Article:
tv U.S. House of Representatives Legislative Business CSPAN April 28, 2016 2:00pm-4:01pm EDT
income security act, erisa was first passed in 1975, 401 k plans had not existed. oday more americans have 401 k plans and pension plans and must manage their own investments. so republicans today continue their claims this rule will make it more difficult for small businesses and low and middle-income americans to get financial advice because it will cost them more. the fact is conflicted investment advice cost americans billions of dollars a year. as the white house said, i quote, some firms have incentivized advisers to steer clients into products that have higher fees and lower returns costing american families an estimated $17 billions and it continues, again i quote, if the
president were presented with this resolution, he would veto the bill. . this isn't top-down. this is from the bottom up. listening to everybody, to everybody, and coming out with a rule that's responsive to the needs of the american people. that's really what this is about, and instead we have republicans coming forth again essentially, as i said, with their blinders on, opposing them, opposing this rule when they know that if it ever passed the senate -- and i don't think it will -- it will be vetoed by the president. i strongly urge that my colleagues vote against this resolution, and i yield back the balance of my time. the speaker pro tempore: the gentleman from michigan yields back his time. the gentleman from virginia reserves his time. the gentleman from tennessee is recognized. mr. roe: thank you, mr. speaker. at this point it's my privilege to give one minute to the chairman of the foreign affairs committee, chairman ed royce of
california. the speaker pro tempore: the gentleman from california is recognized for one minute. mr. royce: thank you, mr. speaker. mr. speaker, here is what we do know. we do know that the negative impact of this rule on consumers is not hypothetical, and the reason we know it is because the united kingdom has already lived through an affectually identical rule and the result in -- effectually identical rule and the result in the u.k. locked out nearly half a million of middle and low-income savers. so just last week, the head of s.e.c.'s division of economic and risk analysis, admitted that the labor department knew of the disastrous impact of what he termed the experiment in the u.k. that locked out these middle-income and low-income savers from advice. and yet it moved forward to put us on that same path. mr. speaker, we live in a country that ranks 19th in the world for retirement security.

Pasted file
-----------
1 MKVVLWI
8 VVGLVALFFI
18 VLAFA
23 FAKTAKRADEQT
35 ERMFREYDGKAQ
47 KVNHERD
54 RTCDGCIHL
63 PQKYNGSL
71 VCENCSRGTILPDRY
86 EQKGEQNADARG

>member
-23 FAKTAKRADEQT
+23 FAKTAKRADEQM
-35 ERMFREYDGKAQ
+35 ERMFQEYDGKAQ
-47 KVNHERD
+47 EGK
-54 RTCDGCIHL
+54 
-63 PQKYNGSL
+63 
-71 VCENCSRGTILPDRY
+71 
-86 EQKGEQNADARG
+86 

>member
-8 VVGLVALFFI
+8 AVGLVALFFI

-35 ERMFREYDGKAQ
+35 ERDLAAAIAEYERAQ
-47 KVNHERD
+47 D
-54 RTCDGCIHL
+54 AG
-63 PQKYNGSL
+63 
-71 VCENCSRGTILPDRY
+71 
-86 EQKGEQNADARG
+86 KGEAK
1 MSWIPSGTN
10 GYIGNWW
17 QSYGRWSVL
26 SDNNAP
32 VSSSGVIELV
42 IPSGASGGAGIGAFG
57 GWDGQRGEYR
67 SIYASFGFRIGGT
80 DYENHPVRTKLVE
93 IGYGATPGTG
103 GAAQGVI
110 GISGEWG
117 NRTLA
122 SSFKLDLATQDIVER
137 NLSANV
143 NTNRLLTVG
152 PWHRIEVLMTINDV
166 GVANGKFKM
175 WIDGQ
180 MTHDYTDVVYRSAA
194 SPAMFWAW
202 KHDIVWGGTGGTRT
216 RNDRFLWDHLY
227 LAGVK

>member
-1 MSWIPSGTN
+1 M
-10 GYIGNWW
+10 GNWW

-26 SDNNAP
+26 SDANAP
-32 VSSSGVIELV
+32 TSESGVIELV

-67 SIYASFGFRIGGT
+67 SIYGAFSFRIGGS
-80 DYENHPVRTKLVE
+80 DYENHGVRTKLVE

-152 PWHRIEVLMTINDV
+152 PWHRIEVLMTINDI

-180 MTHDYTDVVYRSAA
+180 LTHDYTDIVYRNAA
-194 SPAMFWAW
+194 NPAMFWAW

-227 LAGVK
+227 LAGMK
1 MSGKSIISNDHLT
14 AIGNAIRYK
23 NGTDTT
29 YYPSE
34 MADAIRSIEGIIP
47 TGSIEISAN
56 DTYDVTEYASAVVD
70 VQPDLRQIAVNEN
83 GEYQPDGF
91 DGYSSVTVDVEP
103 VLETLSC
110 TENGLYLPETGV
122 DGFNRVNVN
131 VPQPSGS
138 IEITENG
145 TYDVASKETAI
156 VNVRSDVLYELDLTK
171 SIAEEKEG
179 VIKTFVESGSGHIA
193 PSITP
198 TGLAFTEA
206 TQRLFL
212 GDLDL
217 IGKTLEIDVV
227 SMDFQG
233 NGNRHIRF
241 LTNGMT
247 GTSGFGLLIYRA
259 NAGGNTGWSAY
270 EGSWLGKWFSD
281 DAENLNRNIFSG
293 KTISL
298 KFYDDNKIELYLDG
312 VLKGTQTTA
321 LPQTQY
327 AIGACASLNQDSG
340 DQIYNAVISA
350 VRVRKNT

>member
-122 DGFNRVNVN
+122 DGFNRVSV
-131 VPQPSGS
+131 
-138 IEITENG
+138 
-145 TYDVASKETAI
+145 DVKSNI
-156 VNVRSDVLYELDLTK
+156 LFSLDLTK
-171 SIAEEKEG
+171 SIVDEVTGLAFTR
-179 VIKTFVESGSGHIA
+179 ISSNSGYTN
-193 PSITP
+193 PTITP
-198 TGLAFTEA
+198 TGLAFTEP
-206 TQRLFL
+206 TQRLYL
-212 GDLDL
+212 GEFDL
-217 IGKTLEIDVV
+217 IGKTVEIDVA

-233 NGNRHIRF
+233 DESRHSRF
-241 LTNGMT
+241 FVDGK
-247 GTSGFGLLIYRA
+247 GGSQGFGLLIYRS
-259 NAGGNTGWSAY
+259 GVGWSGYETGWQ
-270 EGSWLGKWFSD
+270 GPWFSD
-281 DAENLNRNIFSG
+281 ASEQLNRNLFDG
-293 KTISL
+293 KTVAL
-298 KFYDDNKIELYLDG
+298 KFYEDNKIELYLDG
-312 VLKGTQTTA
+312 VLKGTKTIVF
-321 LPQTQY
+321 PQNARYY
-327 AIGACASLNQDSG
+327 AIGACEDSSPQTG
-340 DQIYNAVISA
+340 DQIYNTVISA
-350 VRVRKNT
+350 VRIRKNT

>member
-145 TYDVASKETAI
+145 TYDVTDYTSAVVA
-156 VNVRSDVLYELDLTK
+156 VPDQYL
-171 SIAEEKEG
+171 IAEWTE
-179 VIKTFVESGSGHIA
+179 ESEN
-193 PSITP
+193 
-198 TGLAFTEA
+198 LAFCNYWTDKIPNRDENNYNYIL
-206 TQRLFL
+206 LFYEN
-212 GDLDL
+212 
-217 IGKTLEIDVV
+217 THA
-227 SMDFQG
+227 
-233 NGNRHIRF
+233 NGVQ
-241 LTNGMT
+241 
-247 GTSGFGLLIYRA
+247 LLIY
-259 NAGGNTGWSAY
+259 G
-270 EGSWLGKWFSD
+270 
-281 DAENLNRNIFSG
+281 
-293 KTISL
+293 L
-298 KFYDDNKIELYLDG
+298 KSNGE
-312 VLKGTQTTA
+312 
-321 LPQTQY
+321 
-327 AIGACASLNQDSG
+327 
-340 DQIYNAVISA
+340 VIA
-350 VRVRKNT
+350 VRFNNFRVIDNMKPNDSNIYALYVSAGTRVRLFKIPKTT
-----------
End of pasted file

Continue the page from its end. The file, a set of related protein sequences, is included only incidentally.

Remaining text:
half of americans cannot find $400 in savings if hit with an emergency. we should be doing more to encourage americans to save, and this rule obviously does exactly the opposite. i urge my colleagues to support this resolution. i yield back, mr. speaker. the speaker pro tempore: the gentleman from california yields back. the gentleman from tennessee reserves. the gentleman from virginia. mr. scott: mr. speaker, i yield three minutes to a leader on the house education and work force committee, the gentlewoman from oregon, ms. bonamici. the speaker pro tempore: the gentlelady from oregon is recognized for three minutes. ms. bonamici: thank you, mr. speaker. too many families and individuals across oregon and across our country are struggling to get ahead, and i know the sacrifice that's involved in each and every dollar they set aside to contribute to their retirement. building a stable base for retirement security should be within reach for everyone, and that is why i will vote no on h.j.r. 88. consumer protection is one of
the reasons i'm standing on the house floor today. throughout my career, i've advocated for families who, despite their best efforts, have found their financial and retirement security at risk. at legal aid i helped family who were on the brink of losing everything. as a consumer protection attorney at the federal trade commission, i took on mortgage brokers who had defrauded people out of their homes and in private practice, i represented people who lost their life savings when they relied on misrepresentation by people selling securities and franchises. so i played close attention to the fiduciary rule because i know that strong consumer protection laws can keep americans financially secure and level the playing field. a thriving marketplace without deceptive practices can restore consumer confidence and grow the economy. and for too long, people saving for retirement have had few ols to know if their financial advisor was directing them to a product in their best